… really bad fall today.
And this one is the worst that I’ve had. Even worse than the one on the boat coming back from Jersey last summer.
And not only that, it’s much more worrying too. usually what happens is that all of a sudden there’s no sensation at all in my right leg and when I put my foot down I simply fall over gently as if there’s no leg there.
However today, it was the left leg, my good (or maybe I should say less bad) leg, there was a stabbing pain all the way up my left leg and I had a really heavy fall.
It happened on the car park at Noz and I wasn’t able to stand up afterwards. I had to crawl on my hands and knees to Caliburn and lean on him to help me up.
Right now, I can’t move without being on crutches and each time I try to stand up or put my leg in an unusual position the pain comes back.
It’s not a “broken leg” type of pain but definitely a muscle or nerve issue. I’ll have to wait until the physio next comes to see me and have a chat with him. In the meantime I’ll be taking it easy
Not that I took it easy during the night. I stayed up until I finished the notes for the day in Canada 2017 on which I’d been working so that I could go to bed with a clean slate.
But once more, we seem to be back in the “tossing and turning during the night” stages. I thought that we’d got over all of that, but apparently not.
When the alarm went off this morning I was fast asleep again and it was a struggle to beat the second alarm.
There were a few things that I needed to do before setting out and then Caliburn and I went out to the shops.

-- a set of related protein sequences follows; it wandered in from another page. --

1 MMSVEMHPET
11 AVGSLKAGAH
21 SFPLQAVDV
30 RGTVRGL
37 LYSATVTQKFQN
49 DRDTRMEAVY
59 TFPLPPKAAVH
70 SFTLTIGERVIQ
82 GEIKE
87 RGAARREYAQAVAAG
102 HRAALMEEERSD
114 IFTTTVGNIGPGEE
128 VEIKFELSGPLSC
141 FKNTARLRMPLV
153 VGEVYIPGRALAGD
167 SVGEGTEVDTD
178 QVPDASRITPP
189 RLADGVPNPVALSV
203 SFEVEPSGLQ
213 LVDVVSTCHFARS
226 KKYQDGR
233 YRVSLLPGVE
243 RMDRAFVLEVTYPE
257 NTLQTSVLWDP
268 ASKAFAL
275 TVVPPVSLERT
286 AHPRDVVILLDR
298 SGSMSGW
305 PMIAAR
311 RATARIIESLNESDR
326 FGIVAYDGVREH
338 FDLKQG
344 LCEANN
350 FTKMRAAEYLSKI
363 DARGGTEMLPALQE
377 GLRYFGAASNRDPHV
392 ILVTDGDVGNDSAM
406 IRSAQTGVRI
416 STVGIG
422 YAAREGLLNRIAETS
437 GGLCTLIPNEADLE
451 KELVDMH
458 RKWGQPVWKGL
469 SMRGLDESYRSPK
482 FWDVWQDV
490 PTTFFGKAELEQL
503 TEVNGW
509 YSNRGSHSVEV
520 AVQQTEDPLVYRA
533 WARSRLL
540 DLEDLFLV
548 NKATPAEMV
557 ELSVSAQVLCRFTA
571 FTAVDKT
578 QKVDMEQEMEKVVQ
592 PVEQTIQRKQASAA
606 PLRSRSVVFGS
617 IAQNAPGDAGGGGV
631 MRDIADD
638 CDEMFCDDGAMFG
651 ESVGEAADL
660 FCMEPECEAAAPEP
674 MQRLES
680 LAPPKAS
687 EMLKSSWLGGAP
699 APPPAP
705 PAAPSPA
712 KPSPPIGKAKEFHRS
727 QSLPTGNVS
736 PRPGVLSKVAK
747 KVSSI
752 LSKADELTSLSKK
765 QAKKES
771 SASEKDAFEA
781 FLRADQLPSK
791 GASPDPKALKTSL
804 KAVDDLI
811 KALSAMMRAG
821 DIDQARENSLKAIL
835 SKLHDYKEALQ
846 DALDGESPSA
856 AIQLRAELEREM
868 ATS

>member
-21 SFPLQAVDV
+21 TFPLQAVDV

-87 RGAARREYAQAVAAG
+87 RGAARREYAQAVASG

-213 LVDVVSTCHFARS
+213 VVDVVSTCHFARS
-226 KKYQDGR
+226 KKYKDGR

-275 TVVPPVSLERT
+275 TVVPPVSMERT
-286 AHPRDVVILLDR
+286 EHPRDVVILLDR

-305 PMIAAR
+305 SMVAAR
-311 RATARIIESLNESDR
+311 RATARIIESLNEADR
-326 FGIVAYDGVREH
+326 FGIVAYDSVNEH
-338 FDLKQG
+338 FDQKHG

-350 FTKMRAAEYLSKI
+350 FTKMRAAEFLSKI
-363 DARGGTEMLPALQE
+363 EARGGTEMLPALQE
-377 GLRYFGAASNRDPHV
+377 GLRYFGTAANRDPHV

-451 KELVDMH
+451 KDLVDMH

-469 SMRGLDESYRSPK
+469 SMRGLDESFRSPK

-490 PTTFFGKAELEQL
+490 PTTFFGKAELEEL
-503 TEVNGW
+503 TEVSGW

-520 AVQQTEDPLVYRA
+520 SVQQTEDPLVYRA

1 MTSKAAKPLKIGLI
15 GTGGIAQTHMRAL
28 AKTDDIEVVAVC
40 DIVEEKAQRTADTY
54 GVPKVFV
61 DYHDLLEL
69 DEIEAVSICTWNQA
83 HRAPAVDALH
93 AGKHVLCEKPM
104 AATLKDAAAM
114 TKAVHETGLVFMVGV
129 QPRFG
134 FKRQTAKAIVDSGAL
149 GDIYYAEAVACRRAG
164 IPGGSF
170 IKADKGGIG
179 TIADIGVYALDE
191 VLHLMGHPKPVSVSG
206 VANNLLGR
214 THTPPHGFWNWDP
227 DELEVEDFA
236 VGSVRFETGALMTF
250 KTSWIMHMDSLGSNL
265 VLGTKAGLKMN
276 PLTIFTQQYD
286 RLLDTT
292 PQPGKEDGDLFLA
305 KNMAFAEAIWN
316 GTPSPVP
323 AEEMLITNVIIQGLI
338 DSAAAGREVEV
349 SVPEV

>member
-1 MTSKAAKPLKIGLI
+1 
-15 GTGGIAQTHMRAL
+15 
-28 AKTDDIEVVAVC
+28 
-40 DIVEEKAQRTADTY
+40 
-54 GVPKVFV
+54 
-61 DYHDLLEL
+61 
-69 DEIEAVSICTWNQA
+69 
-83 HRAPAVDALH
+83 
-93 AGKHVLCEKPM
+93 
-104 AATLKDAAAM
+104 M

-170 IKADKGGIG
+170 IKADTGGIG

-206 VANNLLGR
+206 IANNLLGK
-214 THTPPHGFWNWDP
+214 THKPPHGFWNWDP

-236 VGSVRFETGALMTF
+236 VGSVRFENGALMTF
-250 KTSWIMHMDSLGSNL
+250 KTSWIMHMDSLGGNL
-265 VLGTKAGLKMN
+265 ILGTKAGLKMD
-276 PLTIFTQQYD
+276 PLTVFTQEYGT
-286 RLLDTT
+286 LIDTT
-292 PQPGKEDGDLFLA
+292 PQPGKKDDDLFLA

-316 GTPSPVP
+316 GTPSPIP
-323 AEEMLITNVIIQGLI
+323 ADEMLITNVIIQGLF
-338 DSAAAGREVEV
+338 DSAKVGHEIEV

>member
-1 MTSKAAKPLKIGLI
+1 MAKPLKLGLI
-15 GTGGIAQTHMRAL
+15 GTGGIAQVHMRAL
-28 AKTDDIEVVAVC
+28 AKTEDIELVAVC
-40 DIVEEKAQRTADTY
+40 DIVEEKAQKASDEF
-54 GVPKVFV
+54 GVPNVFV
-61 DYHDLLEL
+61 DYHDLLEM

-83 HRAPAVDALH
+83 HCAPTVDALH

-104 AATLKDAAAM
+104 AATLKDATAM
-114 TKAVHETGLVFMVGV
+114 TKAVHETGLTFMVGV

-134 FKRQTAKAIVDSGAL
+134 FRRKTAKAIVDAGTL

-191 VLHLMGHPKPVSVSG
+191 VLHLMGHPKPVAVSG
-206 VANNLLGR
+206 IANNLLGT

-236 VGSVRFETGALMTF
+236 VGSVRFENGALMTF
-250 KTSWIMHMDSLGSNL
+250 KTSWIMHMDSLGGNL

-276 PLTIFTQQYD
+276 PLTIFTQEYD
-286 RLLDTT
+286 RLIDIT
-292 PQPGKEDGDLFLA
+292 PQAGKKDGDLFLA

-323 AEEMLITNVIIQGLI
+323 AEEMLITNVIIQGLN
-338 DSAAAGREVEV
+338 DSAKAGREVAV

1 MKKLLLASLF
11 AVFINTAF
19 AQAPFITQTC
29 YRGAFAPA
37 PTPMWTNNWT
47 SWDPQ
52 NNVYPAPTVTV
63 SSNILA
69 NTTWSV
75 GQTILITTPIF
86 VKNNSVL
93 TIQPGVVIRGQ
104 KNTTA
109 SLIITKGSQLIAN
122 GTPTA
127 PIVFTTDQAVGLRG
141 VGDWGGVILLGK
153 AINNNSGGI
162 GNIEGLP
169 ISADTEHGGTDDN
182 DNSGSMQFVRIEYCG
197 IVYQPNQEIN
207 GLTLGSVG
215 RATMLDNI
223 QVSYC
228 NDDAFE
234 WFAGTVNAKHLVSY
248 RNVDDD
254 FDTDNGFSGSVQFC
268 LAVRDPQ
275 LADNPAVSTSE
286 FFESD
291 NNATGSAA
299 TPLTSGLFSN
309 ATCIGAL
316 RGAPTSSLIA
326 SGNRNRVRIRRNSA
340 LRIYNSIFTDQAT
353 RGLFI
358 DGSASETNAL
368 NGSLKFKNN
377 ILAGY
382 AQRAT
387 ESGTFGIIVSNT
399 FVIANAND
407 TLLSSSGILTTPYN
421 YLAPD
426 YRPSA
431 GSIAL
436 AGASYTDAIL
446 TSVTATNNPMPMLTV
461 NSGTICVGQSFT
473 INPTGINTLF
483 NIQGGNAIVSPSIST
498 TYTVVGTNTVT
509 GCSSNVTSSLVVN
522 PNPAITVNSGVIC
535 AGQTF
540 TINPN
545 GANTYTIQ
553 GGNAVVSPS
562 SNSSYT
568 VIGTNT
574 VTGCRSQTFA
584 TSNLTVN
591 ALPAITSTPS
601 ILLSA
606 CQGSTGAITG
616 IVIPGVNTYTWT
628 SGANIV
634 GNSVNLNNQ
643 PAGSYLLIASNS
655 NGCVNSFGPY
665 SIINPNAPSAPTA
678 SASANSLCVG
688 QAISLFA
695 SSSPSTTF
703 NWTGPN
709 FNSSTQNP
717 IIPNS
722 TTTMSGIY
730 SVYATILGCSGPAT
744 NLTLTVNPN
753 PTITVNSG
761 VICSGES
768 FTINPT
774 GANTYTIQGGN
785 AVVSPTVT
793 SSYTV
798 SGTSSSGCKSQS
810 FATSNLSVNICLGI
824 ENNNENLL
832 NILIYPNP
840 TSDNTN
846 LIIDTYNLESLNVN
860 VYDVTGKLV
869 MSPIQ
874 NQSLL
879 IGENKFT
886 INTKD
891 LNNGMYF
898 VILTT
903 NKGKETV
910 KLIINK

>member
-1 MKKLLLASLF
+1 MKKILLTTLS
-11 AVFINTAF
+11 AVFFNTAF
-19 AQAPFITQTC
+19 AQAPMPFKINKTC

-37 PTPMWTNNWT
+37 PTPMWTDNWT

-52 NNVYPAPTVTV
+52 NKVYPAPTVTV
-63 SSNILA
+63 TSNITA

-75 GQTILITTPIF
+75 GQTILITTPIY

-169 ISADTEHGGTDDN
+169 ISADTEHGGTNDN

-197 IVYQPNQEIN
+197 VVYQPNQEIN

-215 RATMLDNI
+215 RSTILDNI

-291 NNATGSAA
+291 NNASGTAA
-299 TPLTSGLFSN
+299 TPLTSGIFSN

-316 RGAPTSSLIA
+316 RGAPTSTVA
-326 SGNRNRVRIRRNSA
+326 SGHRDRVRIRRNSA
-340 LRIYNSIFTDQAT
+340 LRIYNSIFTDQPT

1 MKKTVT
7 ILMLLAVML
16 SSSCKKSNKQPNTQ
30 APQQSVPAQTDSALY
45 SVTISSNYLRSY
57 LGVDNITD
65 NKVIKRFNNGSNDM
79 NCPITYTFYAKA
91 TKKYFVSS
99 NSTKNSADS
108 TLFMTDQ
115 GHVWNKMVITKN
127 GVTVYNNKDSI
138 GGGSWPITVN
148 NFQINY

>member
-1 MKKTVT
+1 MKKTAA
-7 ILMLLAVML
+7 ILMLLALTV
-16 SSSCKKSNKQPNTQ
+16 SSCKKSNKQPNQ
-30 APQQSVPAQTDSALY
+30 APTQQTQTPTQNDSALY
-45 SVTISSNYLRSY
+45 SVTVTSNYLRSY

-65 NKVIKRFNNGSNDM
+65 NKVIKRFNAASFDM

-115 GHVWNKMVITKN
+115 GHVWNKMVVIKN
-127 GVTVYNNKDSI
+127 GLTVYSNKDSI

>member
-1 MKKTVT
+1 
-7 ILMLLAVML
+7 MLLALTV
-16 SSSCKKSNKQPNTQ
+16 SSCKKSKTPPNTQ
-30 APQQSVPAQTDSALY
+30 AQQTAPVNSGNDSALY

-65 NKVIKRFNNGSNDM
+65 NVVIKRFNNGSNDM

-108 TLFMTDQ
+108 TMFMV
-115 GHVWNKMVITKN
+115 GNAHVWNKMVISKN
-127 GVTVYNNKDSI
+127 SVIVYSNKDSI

And today I didn’t buy a thing at Noz. It really was a waste of time going and had I known how it would turn out I wouldn’t have gone at all.
At LeClerc I bought everything that I needed (although I bet that I’ve forgotten something) and then went to the appliances department in a separate building to buy a gas cylinder for my sodastream
Back here I had a fight with the freezer to fit in the beans that I’d bought and then settled down with my coffee and cheese on toast.
Regrettably, I crashed out for a while too. That’s becoming a habit, it seems, whenever I go out and about.
There was some stuff on the dictaphone from the night. I was a passenger on a coach trip with a young girl, someone like my youngest sister. We were in like a ballroom place sitting down talking. There were all kinds of things happening. We’d left the room for some reason but when we returned the band was just striking up a waltz. I grabbed hold of whoever I was with and we waltzed into the room. We were the only couple on the dance floor. my friend from Germany was there so she took her husband and they began to dance. We began to have a ballroom dance-type of thing. My partner wasn’t particularly good but I was able to guide her around somewhat. It began to be a nice pleasant evening.
Later on there was a family, something like the Lyons (as in “Life of Lyons”) family who lived at 222 some street or other. One of their children had to go to the radio centre to introduce a radio show. I went to pick him up. First of all I was surprised. I was expecting mansions, all this kind of thing but they were just modern terraced houses in a big square. I drove around and found the house. What was interesting here was that there was no front door. The living room overflowed into a common area. The doors behind went into the kitchens and bedrooms. I could hear the children talking in there. I recognised the voices so I went and knocked on the door leading to the back and they began to come out.